June 19 (UPI) -- Russia's central bank cut key interest rates Friday to a record low 4.5 percent, citing stronger-than-expected "disinflationary factors" stemming from the coronavirus pandemic.
The cut amounted to a full percentage point and indicated Bank of Russia analysts foresee a longer road to recovery from pandemic-related restrictions than initially thought.
Bankers said there's a risk that Russian inflation next year might "significantly deviate" from the expected 4 percent target.
"The key rate decision taken by the Bank of Russia is aimed at limiting this risk and maintaining inflation close to 4 percent," the central bank said.
Bankers said they will cut rates even further if economic growth doesn't accelerate faster than expected.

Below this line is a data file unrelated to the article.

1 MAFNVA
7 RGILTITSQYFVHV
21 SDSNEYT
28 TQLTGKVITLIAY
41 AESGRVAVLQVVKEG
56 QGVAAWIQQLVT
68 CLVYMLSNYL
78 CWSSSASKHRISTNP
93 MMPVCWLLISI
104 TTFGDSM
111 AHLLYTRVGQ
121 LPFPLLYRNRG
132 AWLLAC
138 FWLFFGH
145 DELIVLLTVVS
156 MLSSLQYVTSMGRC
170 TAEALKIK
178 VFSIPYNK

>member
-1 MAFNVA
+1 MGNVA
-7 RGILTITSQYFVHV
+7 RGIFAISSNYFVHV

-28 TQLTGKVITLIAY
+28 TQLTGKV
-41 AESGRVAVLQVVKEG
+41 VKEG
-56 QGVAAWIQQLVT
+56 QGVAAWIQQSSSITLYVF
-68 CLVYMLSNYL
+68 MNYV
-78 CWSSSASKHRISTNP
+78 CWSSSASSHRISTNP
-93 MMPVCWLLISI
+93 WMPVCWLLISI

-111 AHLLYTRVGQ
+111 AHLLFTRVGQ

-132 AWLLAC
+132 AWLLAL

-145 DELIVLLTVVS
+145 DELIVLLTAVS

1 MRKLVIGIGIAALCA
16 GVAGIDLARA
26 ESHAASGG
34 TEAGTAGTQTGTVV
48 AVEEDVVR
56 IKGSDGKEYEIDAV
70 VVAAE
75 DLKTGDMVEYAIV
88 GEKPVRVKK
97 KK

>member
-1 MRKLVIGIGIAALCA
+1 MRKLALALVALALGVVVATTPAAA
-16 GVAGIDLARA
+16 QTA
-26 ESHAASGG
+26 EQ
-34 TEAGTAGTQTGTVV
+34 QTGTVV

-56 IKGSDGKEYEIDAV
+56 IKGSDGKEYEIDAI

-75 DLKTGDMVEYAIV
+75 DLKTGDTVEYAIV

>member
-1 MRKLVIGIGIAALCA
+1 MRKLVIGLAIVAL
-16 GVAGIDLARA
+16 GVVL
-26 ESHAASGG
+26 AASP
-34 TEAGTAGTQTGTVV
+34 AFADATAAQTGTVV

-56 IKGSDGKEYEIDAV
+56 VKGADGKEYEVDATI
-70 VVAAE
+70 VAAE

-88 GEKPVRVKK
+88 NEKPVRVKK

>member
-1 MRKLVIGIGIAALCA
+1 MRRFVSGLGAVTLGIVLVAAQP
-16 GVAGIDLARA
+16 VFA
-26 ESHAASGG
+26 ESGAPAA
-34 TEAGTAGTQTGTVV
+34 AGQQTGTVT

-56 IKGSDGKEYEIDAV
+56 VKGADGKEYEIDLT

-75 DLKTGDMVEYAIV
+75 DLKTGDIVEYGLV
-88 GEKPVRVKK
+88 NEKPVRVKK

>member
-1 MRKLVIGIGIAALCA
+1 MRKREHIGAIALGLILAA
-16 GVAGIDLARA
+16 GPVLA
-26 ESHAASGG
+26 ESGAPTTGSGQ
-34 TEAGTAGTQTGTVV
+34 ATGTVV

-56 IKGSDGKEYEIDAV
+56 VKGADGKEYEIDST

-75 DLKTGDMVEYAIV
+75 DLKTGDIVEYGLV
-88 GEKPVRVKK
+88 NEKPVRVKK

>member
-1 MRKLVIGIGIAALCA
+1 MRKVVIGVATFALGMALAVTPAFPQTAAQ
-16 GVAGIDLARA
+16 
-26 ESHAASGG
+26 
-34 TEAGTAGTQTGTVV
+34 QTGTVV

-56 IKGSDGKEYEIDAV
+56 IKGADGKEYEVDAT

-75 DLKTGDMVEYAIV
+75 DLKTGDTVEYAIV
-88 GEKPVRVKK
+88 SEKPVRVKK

Russian inflation is presently estimated to be around 3 percent.
The cut to 4.5 percent is the lowest level for interest rates since the fall of the Soviet Union in 1991.
The central bank said its move to cut rates was made after noting a steep decline in "domestic and external demand" in the second quarter due to the economic impact of the health crisis.
Inflation, the bank said, is likely to remain lower than desired chiefly due to uncertainty about the virus' course and measures to fight it.
The bank previously expected the pandemic to result in a 4-6 percent for the Russian economy. Some independent analysts, however, say the decline could reach 8 percent.